Lexus plans to show off one of the most powerful cars it has ever built during the North American International Auto Show in Detroit next month.
Bob Carter, executive vice president of sales for Toyota Motor North America, said in addition the Toyota Supra, the long-awaited heir to original Supra, Lexus will show the Lexus RC F, which he described as a limited edition “track car” that has been developed expressly for enthusiasts.
“Aside from the LFA, this is the fastest, most powerful vehicle we’ve ever built,” Carter said.
Lexus also released a teaser of the RC F, which highlighted the wing across the rear of the car. The new RC F that Lexus plans to unveil in Detroit underscores the trend of carmakers catering to the tastes and desires of affluent enthusiasts, who now have more influence over manufacturers, and the specific cars they build, than at any time since the 1930s.
(Toyota makes it official: New Supra bows in Detroit. Click Here for the story.)
Meanwhile, Jim Lentz, Toyota Motor North America CEO, said during a visit to Detroit earlier this week that Toyota is well aware of the fact that enthusiasts have been clamoring for an updated version of the Supra for some time. But Toyota, and its CEO Akio Toyoda, who has trained as a race-car driver, wanted to ensure the new Supra was exactly right, Lentz said.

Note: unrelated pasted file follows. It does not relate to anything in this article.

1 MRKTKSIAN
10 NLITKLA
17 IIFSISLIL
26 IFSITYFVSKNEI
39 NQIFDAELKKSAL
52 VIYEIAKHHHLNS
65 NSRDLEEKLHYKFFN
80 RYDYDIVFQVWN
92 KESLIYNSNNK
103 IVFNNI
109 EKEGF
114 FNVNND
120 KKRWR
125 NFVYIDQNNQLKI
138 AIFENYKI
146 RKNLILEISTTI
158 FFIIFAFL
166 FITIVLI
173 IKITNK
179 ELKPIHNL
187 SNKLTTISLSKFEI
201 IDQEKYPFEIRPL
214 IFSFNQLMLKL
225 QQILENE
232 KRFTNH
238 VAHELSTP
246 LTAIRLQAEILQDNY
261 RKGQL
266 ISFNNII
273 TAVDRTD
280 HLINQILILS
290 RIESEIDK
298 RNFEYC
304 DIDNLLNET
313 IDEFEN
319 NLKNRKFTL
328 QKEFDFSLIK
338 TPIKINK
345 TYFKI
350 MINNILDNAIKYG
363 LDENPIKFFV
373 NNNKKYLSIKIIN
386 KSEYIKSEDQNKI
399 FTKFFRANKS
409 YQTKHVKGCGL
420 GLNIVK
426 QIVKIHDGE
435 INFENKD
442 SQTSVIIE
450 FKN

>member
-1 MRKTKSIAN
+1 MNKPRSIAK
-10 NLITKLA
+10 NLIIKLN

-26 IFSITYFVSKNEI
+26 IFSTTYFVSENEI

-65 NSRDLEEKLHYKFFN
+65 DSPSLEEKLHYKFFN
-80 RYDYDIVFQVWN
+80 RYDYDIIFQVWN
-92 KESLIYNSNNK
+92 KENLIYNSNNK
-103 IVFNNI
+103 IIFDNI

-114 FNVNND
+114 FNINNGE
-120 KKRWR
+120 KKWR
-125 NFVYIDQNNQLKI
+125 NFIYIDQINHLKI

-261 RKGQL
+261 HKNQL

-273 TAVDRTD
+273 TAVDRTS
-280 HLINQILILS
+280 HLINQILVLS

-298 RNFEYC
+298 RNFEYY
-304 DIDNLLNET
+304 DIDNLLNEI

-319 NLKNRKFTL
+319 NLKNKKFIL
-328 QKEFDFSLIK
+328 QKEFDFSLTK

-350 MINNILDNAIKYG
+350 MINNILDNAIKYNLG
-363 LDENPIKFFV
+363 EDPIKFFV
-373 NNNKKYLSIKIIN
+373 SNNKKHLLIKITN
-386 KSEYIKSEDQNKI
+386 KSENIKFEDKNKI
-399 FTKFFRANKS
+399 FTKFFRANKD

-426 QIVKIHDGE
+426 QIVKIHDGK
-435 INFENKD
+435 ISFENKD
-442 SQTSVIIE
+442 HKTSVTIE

Toyoda signed off personally on every aspect in the tuning of the ride and handling in the new Supra, Lentz told the Detroit Economic Club yesterday.
Carter also said Toyota is looking forward to another good year in 2019. He noted that last year during a December-visit to Detroit he had predicted sales this year would fall by 400,000 units into the range of about 16.6 million units.
(Click Here for more about the Supra’s twin, the BMW Z4.)
In fact, the industry has ridden a strong economy to sales in the 17.2 million-unit range. When all the sales for the year are counted up, the industry will have topped 17 million units for the fourth consecutive year.
The industry will be facing an uncertain economy in 2019, Carter said. The headwinds will probably reduce the overall sales and leave sales short of the 17-million-unit mark and settle in at the high 16 million unit range in 2019.
(To get details about Magna Steyr building the new Supra and Z4, Click Here.)
Sixteen million cars is still a pretty good industry, Carter added.